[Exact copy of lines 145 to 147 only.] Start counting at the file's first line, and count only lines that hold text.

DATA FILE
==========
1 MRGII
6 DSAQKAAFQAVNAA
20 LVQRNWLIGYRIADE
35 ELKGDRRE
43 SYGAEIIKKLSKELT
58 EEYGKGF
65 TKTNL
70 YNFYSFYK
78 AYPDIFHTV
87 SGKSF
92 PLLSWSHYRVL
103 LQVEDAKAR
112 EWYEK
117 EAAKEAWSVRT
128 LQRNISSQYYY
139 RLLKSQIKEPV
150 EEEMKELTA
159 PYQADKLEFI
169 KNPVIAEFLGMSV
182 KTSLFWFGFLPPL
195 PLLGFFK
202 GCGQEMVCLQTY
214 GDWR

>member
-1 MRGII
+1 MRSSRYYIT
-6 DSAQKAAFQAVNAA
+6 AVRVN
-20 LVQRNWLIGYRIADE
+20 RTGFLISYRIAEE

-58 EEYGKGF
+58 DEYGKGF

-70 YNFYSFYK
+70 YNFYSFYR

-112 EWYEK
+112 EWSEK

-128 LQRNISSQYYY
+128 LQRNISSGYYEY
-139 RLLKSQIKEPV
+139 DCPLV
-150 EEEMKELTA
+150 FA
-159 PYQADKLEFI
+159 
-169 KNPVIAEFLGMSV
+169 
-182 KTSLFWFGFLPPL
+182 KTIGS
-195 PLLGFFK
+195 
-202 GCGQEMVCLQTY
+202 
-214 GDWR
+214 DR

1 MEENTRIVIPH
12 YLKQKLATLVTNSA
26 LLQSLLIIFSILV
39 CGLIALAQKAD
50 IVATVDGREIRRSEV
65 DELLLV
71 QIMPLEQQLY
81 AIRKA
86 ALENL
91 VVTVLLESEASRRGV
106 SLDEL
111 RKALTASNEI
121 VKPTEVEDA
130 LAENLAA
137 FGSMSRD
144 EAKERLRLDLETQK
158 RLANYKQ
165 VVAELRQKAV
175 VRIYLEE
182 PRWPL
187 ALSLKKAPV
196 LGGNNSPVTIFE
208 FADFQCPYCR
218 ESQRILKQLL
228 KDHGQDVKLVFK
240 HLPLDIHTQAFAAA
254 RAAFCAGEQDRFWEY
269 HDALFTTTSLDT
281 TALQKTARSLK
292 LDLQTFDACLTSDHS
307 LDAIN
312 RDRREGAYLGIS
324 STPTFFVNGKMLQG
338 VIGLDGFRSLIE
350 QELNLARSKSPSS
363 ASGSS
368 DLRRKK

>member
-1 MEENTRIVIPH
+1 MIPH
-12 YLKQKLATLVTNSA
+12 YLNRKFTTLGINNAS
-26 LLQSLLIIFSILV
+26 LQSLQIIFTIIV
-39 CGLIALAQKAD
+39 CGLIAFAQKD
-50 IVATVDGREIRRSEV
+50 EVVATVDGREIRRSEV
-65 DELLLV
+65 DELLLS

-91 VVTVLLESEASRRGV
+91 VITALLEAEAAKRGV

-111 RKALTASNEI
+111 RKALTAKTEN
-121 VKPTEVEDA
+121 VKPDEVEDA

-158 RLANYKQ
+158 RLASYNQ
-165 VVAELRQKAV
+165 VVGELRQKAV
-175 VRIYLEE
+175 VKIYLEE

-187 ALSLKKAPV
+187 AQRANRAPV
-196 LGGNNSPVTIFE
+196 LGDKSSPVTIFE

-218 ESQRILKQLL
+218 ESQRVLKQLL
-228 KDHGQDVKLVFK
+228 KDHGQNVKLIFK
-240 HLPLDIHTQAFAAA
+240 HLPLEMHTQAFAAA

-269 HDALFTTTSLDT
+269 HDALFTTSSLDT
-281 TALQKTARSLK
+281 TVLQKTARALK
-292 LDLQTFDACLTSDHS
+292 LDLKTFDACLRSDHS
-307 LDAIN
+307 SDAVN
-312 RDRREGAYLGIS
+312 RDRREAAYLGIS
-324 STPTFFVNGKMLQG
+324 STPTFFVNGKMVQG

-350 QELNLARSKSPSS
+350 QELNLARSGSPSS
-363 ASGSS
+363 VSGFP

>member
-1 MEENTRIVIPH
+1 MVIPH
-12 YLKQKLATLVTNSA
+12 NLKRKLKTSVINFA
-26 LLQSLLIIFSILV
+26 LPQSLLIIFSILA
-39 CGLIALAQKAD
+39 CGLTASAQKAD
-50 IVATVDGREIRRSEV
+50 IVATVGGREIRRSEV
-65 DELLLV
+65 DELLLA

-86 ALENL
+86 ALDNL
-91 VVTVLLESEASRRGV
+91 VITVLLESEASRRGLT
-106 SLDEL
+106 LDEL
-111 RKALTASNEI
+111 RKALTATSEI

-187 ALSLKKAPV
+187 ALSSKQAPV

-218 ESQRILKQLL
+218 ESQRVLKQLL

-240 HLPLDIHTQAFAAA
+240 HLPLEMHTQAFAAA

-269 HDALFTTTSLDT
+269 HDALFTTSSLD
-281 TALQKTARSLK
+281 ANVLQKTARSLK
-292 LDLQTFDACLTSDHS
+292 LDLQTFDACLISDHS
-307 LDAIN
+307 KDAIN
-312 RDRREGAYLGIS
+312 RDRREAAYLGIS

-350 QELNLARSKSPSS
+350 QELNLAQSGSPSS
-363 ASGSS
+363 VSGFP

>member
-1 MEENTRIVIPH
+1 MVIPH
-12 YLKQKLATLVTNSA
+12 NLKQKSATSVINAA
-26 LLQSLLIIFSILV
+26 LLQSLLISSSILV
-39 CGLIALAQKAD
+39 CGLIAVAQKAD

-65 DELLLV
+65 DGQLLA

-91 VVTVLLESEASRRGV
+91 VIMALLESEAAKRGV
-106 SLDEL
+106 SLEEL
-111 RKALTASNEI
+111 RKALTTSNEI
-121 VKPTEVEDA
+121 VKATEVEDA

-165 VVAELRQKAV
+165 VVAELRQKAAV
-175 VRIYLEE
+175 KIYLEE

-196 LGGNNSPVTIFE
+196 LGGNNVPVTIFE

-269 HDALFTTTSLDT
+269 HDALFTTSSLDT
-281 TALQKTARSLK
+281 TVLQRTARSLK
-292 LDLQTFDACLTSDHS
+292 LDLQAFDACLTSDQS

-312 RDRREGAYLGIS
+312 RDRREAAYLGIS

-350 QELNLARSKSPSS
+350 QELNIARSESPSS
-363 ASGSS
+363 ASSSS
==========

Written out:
+1 MVIPH
-12 YLKQKLATLVTNSA
+12 NLKRKLKTSVINFA